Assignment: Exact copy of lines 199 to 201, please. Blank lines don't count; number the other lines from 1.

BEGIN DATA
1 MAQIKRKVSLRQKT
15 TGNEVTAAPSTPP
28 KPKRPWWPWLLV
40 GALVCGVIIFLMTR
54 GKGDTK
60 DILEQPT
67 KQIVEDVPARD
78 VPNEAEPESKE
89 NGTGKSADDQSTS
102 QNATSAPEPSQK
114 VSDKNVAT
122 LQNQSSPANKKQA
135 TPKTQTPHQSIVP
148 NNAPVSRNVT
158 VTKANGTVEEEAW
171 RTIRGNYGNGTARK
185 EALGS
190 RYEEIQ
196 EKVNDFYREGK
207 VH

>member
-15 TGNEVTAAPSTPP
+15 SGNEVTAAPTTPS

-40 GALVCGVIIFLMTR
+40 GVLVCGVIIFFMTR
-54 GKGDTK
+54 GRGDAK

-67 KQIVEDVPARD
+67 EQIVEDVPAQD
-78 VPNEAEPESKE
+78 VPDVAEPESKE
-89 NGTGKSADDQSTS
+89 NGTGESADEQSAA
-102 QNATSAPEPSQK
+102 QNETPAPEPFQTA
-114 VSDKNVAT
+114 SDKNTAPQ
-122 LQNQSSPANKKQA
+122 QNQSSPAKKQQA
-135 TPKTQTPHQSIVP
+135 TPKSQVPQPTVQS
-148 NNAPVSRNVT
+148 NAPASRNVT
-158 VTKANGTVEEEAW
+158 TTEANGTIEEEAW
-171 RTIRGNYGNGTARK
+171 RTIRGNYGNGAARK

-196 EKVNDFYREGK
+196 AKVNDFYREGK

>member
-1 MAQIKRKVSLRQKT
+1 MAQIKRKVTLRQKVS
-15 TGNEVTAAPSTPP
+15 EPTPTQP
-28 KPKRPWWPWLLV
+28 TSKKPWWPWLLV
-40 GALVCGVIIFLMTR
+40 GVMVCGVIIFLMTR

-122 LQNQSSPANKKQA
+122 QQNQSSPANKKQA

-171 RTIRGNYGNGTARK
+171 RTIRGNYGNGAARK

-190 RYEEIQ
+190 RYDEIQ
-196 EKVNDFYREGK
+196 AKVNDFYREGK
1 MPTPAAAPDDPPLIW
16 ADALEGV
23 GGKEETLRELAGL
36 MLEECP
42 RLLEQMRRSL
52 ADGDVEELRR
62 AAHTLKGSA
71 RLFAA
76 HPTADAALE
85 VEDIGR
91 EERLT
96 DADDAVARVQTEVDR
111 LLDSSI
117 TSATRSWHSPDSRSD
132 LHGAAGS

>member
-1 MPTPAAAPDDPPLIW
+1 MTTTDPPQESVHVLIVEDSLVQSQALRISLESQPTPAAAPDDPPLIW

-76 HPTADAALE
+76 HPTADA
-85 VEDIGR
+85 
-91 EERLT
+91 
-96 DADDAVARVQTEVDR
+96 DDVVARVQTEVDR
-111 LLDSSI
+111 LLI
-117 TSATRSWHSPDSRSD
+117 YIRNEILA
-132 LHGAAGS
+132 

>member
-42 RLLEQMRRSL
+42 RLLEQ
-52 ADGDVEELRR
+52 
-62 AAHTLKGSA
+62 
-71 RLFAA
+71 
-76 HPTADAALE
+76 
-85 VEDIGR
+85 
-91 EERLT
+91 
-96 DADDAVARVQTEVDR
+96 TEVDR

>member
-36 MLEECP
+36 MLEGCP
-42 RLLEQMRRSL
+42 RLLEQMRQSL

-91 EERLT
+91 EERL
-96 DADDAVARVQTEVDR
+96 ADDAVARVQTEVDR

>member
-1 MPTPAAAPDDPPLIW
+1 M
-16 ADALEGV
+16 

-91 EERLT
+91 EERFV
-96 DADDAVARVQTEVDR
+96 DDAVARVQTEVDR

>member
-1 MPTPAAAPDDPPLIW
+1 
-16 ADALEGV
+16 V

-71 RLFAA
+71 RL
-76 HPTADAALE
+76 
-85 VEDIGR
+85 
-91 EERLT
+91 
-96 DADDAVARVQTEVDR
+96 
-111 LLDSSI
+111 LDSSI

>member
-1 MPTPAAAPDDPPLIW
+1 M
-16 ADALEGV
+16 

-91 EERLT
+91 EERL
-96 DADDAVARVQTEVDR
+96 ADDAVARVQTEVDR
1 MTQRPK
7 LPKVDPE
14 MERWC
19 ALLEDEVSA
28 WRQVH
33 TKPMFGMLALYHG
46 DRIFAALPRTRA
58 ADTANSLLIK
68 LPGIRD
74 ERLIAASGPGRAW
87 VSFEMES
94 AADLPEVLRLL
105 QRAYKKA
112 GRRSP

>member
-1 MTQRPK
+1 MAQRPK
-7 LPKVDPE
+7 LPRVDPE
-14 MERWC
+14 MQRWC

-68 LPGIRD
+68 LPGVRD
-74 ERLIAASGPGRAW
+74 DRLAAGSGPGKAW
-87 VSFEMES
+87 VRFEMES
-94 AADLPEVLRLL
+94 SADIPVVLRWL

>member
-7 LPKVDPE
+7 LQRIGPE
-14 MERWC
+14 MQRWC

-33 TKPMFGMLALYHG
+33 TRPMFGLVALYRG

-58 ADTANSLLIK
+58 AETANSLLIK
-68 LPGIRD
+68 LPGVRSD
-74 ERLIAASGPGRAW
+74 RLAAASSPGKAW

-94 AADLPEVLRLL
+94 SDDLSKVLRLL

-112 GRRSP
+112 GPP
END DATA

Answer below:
+68 LPGVRSD
-74 ERLIAASGPGRAW
+74 RLAAASSPGKAW